On a Monday afternoon at four o’clock? She went to the crevice in the store façade that had always been her father’s hiding place and found the rusted skeleton key and let herself in.

  The narrow store seemed to hold its breath in the darkness. Not a sound came at her. Not her father turning the pages of a beloved novel or the sound of his pen scratching on paper as he struggled with the poetry that had been his passion when Maman was alive. She closed the door behind her and flicked on the light switch by the door.

  Nothing.

  She felt her way to the desk and found a candle in an old brass holder. An extended search of the drawers revealed matches, and she lit the candle.

  The light, meager as it was, revealed destruction in every corner of the shop. Half of the shelves were empty, many of them broken and hanging on slants, the books a fallen pyramid on the floor beneath the low end. Posters had been ripped down and defaced. It was as if marauders had gone through on a rampage looking for something hidden and carelessly destroyed everything along the way.

  Papa.

  Isabelle left the bookshop quickly, not even bothering to replace the key. Instead, she dropped it in her jacket pocket and unlocked her bicycle and climbed aboard. She kept to the smaller streets (the few that weren’t barricaded) until she came to rue de Grenelle; there, she turned and pedaled for home.

  The apartment on the Avenue de La Bourdonnais had been in her father’s family for more than a hundred years. The city street was lined on either side by pale, sandstone buildings with black ironwork balconies and slate roofs. Carved stone cherubs decorated the cornices. About six blocks away, the Eiffel Tower rose high into the sky, dominating the view. On the street level were dozens of storefronts with pretty awnings and cafés, with tables set up out front: the high floors were all residential. Usually, Isabelle walked slowly along the
sidewalk, window shopping, appreciating the hustle and bustle around her. Not today. The cafés and bistros were empty. Women in worn clothes and tired expressions stood in queues for food.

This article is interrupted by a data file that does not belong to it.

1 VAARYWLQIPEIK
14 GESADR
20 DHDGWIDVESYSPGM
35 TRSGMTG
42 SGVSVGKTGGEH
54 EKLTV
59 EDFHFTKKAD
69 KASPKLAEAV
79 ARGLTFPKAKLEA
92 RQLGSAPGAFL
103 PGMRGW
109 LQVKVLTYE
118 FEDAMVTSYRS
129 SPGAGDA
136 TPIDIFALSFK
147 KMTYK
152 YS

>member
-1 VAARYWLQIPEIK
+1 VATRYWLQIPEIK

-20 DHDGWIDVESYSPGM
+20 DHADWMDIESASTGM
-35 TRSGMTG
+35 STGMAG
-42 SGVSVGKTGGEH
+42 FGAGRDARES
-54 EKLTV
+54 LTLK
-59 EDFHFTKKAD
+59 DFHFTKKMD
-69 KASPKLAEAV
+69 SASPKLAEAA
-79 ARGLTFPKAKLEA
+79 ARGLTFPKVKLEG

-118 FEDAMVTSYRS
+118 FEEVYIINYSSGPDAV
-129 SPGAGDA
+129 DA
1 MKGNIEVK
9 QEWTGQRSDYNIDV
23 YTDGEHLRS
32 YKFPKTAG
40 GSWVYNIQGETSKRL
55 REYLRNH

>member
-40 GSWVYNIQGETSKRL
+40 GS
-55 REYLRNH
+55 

She stared up at the blacked-out windows as she fished the key from her bag. Opening the door, she pushed her way into the shadowy lobby, hauling her bicycle with her. She locked it to a pipe in the lobby. Ignoring the coffin-sized cage elevator, which no doubt didn’t run in these days of limited electricity, she climbed the narrow, steeply pitched stairs that coiled around the elevator shaft and came to the fifth-floor landing, where there were two doors, one on the left side of the building, and theirs, on the right. She unlocked the door and stepped inside. Behind her, she thought she heard the neighbor’s door open. When she turned back to say hello to Madame Leclerc, the door clicked quietly shut. Apparently the nosy old woman was watching the comings and goings in apartment 6B.

  She entered her apartment and closed the door behind her. “Papa?”

  Even though it was midday, the blacked-out windows made it dark inside. “Papa?”

  There was no answer.

  Truthfully, she was relieved. She carried her valise into the salon. The darkness reminded her of another time, long ago. The apartment had been shadowy and musty; there had been breathing then, and footsteps creaking on wooden floors.

  Hush, Isabelle, no talking. Your maman is with the angels now.